A cache of up to 2 million Facebook, Twitter, Google, and Yahoo passwords have been discovered by security experts. These experts from SpiderLabs based in Chicago, found the data during an investigation into a Netherlands based server.
Cyber based criminals had been using the server to assist them in hacking a huge network of computers. They named the conspiracy, ‘Pony botnet’. The victims of this conspiracy were from around the world, but mainly in the U.S, Singapore, Germany, and Thailand. Most surprisingly, of the two million, almost 16,000 of the accounts used the password ‘123456’.
The hackers are thought to have accessed more than 300,000 Facebook accounts, 22,000 Twitter accounts, 60,000 Google accounts, and 59,000 Yahoo accounts. The good news is that Facebook and Twitter have already reset the passwords of the users that were affected, although Google and Yahoo will no doubt quickly follow suit.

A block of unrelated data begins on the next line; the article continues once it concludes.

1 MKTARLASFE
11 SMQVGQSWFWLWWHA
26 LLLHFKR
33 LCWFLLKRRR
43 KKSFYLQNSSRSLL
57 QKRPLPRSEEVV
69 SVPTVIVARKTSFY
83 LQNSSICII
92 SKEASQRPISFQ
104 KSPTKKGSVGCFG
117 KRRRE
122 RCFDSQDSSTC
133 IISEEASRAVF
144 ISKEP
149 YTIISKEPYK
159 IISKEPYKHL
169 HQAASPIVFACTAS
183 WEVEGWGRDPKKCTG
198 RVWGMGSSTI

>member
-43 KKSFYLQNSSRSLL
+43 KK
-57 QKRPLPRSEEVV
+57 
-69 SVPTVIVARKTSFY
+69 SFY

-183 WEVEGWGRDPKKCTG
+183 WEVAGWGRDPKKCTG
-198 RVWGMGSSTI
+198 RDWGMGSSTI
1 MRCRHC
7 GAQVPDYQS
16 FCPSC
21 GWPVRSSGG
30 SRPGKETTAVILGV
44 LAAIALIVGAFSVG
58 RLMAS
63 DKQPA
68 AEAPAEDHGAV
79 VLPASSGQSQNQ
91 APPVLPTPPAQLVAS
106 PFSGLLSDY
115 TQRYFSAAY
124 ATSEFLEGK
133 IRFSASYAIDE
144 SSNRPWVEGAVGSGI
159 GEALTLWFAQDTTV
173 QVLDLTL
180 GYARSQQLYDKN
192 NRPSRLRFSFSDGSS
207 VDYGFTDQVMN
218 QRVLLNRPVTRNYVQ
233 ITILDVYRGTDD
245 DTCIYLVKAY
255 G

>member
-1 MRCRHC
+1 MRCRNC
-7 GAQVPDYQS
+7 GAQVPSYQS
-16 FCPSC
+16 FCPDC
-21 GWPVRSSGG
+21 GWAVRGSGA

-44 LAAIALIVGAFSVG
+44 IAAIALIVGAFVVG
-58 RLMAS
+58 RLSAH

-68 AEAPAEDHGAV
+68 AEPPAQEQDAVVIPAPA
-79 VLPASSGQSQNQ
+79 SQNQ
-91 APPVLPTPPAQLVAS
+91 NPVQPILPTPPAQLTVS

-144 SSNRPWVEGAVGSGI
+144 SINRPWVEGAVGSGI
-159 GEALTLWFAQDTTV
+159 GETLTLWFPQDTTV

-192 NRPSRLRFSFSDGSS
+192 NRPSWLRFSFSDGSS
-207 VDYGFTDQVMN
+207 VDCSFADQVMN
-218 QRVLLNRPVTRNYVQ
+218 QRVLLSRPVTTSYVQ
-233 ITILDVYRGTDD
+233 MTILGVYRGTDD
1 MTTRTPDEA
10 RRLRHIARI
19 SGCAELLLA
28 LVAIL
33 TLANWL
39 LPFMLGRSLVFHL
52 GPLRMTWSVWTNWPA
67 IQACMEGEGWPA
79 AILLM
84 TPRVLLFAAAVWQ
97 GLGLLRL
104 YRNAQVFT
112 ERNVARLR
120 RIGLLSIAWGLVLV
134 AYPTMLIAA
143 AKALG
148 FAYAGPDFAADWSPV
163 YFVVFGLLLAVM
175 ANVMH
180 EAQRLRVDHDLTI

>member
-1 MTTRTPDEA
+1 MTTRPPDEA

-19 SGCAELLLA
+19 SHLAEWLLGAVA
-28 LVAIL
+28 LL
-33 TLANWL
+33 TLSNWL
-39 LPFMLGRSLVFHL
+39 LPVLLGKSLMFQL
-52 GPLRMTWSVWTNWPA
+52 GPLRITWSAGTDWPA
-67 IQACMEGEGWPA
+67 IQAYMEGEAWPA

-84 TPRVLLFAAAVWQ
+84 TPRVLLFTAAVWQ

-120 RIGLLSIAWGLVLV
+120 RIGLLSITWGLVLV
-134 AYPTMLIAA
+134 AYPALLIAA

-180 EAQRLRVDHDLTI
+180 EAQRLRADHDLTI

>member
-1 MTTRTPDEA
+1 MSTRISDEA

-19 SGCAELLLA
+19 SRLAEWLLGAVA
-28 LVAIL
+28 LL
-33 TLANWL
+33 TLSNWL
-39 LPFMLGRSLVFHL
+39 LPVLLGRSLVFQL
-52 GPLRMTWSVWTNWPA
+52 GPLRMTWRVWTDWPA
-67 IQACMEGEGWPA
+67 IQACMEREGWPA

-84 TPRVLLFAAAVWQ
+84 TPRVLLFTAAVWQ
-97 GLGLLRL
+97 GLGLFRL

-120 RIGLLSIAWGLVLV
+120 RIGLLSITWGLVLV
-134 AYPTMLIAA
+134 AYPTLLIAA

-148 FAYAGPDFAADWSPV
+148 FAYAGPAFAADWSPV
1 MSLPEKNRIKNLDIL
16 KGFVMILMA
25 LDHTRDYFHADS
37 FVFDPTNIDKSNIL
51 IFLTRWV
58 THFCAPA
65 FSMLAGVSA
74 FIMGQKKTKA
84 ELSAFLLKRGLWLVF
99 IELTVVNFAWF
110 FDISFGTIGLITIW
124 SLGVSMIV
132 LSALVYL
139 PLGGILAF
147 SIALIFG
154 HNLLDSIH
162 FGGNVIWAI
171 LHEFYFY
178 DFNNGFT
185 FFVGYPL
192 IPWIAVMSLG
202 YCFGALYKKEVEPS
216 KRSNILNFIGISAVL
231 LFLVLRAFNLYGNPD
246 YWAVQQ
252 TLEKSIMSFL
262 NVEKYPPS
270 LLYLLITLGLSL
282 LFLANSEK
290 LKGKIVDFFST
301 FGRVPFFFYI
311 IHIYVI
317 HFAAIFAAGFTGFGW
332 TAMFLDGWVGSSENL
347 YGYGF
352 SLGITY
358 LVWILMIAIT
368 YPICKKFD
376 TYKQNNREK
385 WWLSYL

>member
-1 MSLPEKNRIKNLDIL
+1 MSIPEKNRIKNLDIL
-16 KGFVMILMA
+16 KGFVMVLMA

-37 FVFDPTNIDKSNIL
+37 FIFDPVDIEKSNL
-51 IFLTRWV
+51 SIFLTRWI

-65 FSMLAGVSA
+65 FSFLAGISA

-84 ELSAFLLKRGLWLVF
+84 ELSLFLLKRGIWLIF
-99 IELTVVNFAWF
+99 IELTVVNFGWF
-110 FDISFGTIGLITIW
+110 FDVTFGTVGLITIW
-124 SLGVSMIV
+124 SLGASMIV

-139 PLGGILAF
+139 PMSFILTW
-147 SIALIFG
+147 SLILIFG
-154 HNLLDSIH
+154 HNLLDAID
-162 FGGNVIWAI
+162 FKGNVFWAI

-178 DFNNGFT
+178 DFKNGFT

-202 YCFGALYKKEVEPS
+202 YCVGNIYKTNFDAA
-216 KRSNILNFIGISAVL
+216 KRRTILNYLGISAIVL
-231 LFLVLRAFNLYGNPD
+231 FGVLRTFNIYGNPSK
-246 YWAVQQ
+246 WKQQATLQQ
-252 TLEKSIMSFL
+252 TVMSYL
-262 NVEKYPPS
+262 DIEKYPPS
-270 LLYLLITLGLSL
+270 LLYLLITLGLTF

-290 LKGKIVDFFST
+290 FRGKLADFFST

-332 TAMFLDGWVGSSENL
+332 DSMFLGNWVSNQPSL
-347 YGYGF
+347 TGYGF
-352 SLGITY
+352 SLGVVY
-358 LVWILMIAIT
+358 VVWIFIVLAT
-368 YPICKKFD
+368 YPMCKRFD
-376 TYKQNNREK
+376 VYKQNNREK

A spokesperson from Facebook has said: ‘Facebook takes people’s information security extremely seriously and we work hard to protect it…While details of this case are not yet clear, it appears that people’s computers may have been attacked by hackers using malware to scrape information directly from their Web browsers.’
Authorities in the Netherlands have been contacted by SpiderLabs, and have been asked to take action against the Pony botnet sever.
This incident shows the necessity of creating a secure password for all of your important online accounts, as this incident shows that your password may not be as secure as you might have thought.
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